Metro Phoenix Industrial Market Still Active In Slowing Real Estate Economy
2 Apr, 2008, Phoenix, AZ
The Metro Phoenix industrial market remains very active with tenant interest despite the slowing real estate economy, according to Cushman & Wakefield of Arizona, Inc.
“We posted negative net absorption during the first quarter, but industrial leasing agents remain busy with an abundance of tenant requirements,” says Mark Detmer, executive director with Cushman & Wakefield and NAIOP Industrial Broker of the Year for 2007. “It is taking longer for tenants to make decisions and commit to leases, because of caution in the economy, but the activity for new requirements has increased.”
During the first quarter of 2008, the industrial market posted a negative net absorption of 234,576 square feet. The only major areas to see positive net absorption last quarter were the popular Southwest Valley, known for its warehouse/distribution space, and the Southeast Valley.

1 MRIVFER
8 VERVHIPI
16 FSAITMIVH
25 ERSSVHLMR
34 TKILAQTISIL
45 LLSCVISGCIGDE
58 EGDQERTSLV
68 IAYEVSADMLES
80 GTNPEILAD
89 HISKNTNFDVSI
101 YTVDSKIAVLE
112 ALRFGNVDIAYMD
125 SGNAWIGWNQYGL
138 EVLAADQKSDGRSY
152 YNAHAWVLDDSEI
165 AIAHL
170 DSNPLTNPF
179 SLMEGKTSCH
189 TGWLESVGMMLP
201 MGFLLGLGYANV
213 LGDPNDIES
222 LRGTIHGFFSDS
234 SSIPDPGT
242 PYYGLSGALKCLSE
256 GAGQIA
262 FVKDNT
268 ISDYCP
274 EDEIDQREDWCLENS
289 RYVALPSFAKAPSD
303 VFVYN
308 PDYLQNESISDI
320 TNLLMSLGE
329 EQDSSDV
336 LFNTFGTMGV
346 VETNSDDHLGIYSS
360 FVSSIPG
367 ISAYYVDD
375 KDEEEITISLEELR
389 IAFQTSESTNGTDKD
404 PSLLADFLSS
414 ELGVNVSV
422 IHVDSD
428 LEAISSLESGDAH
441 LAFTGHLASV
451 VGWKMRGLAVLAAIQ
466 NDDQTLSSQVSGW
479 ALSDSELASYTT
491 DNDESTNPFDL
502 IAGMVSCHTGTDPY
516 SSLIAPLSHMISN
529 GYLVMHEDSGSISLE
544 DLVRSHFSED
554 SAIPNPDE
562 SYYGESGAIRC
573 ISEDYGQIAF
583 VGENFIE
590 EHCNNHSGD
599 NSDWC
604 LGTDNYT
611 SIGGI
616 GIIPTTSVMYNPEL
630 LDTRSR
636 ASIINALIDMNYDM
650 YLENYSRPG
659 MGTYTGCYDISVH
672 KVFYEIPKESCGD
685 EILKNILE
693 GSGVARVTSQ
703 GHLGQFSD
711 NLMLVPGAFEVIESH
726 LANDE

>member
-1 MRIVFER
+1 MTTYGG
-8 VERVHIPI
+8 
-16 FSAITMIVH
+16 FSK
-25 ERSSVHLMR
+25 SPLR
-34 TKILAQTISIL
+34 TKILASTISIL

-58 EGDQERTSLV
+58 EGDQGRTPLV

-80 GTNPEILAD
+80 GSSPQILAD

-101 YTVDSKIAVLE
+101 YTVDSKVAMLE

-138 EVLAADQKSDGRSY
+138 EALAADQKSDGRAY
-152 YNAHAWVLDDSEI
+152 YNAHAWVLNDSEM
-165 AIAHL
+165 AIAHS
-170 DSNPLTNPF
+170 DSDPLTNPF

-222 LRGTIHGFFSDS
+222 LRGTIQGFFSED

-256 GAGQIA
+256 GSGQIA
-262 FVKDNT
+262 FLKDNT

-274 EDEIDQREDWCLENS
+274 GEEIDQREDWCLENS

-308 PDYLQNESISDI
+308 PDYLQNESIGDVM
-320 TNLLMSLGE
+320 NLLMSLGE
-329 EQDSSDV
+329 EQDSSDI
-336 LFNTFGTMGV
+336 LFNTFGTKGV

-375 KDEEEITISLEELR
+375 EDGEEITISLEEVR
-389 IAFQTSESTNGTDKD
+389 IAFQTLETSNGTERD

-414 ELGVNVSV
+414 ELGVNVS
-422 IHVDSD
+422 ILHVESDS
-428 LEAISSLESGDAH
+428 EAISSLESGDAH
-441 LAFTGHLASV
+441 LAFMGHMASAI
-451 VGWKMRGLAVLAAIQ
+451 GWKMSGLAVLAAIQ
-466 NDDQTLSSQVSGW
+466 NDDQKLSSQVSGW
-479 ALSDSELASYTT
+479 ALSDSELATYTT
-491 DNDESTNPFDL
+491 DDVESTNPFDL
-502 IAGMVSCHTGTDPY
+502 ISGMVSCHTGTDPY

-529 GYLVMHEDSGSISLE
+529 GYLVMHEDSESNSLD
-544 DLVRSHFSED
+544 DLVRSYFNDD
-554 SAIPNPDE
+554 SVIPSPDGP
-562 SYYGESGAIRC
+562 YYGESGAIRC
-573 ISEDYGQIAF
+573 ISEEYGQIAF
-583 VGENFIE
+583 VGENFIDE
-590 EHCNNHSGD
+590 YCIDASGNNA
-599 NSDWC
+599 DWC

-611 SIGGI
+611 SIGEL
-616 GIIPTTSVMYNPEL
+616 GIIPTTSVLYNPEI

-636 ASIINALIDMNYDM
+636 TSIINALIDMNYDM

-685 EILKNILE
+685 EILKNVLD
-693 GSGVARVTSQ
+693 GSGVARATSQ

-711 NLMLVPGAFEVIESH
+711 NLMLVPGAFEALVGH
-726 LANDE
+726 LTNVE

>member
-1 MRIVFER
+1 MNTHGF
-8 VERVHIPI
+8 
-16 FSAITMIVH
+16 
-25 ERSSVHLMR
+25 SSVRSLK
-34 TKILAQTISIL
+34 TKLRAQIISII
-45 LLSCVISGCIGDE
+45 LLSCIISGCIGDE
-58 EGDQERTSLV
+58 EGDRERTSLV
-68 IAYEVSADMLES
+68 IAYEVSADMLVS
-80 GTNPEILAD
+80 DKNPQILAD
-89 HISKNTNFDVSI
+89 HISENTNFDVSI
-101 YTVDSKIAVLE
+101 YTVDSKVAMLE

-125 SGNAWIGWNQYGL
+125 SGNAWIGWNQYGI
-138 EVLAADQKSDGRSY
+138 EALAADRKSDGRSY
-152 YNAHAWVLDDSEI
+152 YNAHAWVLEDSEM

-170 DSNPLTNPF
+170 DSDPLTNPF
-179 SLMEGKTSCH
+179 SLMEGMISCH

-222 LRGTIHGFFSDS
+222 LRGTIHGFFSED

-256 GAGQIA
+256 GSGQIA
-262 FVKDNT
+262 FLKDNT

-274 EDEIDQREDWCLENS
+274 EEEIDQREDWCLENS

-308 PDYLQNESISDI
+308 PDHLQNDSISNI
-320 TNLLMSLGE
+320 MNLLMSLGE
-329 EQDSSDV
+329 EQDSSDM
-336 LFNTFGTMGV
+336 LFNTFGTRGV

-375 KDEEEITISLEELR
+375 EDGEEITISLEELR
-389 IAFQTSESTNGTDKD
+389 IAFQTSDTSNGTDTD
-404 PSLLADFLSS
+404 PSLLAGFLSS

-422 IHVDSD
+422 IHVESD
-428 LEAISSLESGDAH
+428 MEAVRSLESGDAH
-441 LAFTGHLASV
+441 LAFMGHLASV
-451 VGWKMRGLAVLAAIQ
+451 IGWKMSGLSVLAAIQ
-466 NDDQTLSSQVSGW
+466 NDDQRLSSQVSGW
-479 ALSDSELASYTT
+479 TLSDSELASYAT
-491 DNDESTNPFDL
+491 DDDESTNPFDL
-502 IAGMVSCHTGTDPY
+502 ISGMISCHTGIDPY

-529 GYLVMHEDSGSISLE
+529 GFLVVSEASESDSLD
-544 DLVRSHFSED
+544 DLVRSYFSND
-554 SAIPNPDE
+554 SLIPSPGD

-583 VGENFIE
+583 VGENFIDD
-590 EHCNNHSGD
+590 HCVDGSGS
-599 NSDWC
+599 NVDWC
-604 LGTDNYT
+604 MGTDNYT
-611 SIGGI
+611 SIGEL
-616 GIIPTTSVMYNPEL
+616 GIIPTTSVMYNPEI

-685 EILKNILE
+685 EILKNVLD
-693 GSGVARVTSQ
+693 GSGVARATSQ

“The negative net absorption of first quarter is really an indicator of leasing activity at the end of last year,” says Detmer. “It takes several months to complete lease negotiations, so the actual posting of leases in first quarter are a reflection of tenant interest in the previous year. We’ve seen significant tenant interest during first quarter, so we anticipate those second quarter net absorption figures to be positive. A couple of large warehouse transactions in the Southwest Valley could put us back in the positive zone very quickly. However, our projections indicate that net absorption for 2008 will remain relatively flat.”